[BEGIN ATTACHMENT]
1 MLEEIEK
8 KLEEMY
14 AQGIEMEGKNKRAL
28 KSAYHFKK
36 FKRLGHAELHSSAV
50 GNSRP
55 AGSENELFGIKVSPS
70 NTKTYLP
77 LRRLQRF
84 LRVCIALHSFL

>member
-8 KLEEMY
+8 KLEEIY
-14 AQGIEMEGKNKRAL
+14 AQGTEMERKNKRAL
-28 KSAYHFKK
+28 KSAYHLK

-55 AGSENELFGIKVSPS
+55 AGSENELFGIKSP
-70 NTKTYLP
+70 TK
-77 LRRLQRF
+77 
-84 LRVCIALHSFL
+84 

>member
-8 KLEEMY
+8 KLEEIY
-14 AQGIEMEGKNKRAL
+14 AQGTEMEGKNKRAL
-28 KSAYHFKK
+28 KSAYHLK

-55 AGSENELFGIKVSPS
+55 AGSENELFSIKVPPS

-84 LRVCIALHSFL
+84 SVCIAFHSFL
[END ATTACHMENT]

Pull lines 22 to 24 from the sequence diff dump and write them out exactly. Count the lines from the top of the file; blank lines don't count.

-77 LRRLQRF
+77 
-84 LRVCIALHSFL